Both sides have made good points. Scotland deserves to be far more self-determining, and although power was devolved from London and they were given their own Parliament 15 years ago, this concession has clearly proved unsatisfactory. Scotland is also a left-leaning nation, which stands in contrast to the Conservative government that has been in power for over half of the past century and that currently controls Parliament. Scots do not want David Cameron or his party in power, but because Scots represent a mere 8 percent of the total U.K. population, there is very little that they can do about it.

The fact remains that Scotland stands to save the rest of the U.K. from itself. The Scots are staunch European Unionists and oppose the anti-union, radical-right United Kingdom Independence (UKIP) party: although approximately 30 percent of Britons in total voted for UKIP last May, Scotland gave them barely 10 percent of their ballots, according to BBC News. If so many Scots are persuaded that the EU is the way forward, their 8 percent may make all the difference in the years to come, as UKIP threatens to win the next legislative elections and the U.K. plans to hold a referendum on its EU membership. The stakes are higher than we may imagine: economic cooperation, the currency union, the European Council, and the dysfunctional political union that has nevertheless prevented war in Europe for over 50 years, may all be imperiled. While these very real dangers may be unpersuasive to Scots determined to vote “Yes,” they must also consider the ramifications that their decision will have on the rest of Europe and the rest of the world for the next 50 or 100 years. All Scots should ask themselves: is the world that may result from our decision the one that we truly desire? They may plan on EU membership, but if all goes awry, the organization may cease to exist in its current form by the time they are ready to join.

The economic and political ramifications could very well be disastrous, but Scotland may deem the risk worth their right to make decisions for and by themselves.

Should Scotland decide to embark on independence, it will face a long and extremely uncertain path, one that is more likely to be a downward slope than anything else. It is stronger and more internationally significant as part of the U.K. Westminster will continue to devolve power to Scotland, meaning that the demands of the Yes campaign can be compromised if not resolved, all without sundering the relationship entirely. The Yes campaign may have convinced many that an independent Scotland will be economically, culturally, and politically prosperous: that they will rid Scotland of David Cameron and the Conservative party once and for all, join the European Union, pump millions of barrels of North Sea oil forever, begin using the Euro, and live happily ever after.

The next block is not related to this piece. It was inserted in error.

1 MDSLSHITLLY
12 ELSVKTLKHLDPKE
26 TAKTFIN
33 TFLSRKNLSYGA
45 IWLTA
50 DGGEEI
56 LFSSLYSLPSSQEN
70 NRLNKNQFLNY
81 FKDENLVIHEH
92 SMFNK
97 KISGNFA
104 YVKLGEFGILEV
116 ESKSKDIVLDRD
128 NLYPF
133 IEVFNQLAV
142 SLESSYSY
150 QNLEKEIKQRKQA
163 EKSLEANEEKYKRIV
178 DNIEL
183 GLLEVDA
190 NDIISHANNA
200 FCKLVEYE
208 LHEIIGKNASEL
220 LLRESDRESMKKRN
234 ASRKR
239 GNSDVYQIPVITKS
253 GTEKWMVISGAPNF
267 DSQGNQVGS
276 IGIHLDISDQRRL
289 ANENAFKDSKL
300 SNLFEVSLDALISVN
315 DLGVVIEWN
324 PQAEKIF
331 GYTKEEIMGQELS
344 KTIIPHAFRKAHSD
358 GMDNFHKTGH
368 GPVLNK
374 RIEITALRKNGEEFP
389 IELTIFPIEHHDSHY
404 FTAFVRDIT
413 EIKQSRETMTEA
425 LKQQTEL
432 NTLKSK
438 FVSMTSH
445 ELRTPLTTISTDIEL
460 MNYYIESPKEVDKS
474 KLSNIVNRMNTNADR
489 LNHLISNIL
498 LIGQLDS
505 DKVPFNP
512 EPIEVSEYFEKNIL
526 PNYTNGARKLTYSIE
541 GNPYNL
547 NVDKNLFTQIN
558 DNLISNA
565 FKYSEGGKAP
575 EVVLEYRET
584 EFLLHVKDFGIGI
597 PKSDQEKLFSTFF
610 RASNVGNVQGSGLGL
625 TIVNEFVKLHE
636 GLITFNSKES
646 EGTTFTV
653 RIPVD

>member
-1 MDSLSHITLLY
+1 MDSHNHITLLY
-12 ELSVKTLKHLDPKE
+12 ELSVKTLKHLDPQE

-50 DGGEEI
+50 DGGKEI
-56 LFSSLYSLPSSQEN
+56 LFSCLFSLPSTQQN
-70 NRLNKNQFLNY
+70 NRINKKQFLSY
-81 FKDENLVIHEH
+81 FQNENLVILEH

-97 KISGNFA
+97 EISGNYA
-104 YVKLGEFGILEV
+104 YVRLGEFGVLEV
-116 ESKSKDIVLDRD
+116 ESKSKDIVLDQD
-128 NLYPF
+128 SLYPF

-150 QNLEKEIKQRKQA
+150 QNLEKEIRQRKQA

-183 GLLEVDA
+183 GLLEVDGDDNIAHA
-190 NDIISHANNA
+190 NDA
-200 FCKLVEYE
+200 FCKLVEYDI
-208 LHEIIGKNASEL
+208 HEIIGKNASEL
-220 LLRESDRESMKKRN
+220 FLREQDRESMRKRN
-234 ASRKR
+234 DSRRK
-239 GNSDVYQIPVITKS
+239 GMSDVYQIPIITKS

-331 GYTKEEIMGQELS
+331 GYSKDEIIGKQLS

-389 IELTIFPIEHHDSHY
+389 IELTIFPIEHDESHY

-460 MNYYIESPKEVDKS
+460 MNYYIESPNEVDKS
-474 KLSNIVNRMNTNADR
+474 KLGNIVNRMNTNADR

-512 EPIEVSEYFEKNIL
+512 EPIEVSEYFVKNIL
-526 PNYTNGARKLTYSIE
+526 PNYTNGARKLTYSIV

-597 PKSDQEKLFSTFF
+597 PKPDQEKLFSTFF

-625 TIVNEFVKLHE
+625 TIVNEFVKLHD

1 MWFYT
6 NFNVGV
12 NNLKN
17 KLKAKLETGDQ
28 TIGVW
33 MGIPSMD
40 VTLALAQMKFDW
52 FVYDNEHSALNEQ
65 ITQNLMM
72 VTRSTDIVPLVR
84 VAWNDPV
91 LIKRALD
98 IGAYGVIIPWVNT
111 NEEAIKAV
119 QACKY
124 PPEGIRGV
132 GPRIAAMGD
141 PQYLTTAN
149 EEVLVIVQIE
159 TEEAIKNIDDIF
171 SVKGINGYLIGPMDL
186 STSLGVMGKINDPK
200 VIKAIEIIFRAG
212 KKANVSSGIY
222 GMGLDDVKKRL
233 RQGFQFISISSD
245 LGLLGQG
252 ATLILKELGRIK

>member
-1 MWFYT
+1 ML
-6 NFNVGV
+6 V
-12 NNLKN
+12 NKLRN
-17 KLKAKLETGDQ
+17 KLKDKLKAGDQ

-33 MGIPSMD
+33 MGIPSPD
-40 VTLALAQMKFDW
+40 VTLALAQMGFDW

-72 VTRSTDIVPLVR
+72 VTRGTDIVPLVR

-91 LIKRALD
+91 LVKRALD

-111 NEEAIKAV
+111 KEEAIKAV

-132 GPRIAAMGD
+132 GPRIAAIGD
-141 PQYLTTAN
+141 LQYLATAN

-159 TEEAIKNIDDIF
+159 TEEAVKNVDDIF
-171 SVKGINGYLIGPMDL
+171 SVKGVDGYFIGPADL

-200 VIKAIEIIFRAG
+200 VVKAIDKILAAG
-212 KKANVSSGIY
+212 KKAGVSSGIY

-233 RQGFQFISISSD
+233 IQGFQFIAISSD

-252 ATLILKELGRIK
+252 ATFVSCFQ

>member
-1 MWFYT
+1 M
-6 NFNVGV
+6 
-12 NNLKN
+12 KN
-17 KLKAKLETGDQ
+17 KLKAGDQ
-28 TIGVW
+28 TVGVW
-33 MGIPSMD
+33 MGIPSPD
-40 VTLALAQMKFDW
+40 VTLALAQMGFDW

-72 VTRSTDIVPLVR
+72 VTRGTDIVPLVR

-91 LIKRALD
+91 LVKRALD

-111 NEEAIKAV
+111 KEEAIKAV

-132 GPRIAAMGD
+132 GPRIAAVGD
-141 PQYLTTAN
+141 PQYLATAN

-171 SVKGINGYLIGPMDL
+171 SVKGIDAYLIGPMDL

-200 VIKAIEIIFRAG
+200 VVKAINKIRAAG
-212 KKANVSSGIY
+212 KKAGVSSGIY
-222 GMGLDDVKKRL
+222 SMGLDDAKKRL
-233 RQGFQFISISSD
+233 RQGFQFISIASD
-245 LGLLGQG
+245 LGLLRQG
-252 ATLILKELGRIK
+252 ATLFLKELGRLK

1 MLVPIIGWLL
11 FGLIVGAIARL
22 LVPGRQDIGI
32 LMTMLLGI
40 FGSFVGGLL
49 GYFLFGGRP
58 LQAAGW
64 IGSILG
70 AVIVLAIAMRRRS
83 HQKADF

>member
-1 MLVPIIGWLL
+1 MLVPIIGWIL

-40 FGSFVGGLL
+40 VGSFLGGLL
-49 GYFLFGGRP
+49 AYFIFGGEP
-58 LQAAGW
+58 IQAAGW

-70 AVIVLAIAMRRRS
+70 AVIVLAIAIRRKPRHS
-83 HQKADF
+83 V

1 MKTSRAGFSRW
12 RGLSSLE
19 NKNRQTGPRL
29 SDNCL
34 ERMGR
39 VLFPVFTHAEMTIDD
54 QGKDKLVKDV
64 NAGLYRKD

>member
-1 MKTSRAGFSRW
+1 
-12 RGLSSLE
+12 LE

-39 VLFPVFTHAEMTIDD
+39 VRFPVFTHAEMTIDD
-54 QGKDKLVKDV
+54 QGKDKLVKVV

However, the world does not work in such a way. The pure euphoria and optimism that Yes Scotland  has planted cannot continue to grow in fallow soil. Lofty reasons for independence, such as cultural prosperity, “a fair and caring Scotland for all” (according to Yes Scotland’s website), and unleashing Scotland’s hitherto unremarkable economic potential will seem frivolous should the stark reality of economic crisis fall upon the nation. Both campaigns have run scare stories, but jumping ship because one is afraid of nonexistent National Health Service cuts is very different from staying because there are claims that one might have to use a passport to visit friends and family in the U.K (although both claims are nonsense). Scots must deliberate long and hard about this decision and making a frenzied jump for independence based on false information and adrenaline is one of the worst things that the nation can do. A “No” vote may be reevaluated in 20 or 30 years. A “Yes” vote would be irreversible.

As international and U.K. correspondents themselves have remarked multiple times, not even the most astute political analyst is capable of predicting today’s result. Too many factors will come into play; this is the kind of decision that many voters will contemplate up until the moment they enter the voting booth. Even 16- and 17-year-olds are permitted to vote, which demonstrates the gravity of the situation and the need for Scots to be sure of what they want, not just for now, but for the very far future. The economic and political ramifications of independence could very well be disastrous, but Scots may deem their right to make decisions for and by themselves, for once in 300 years, worth the risk.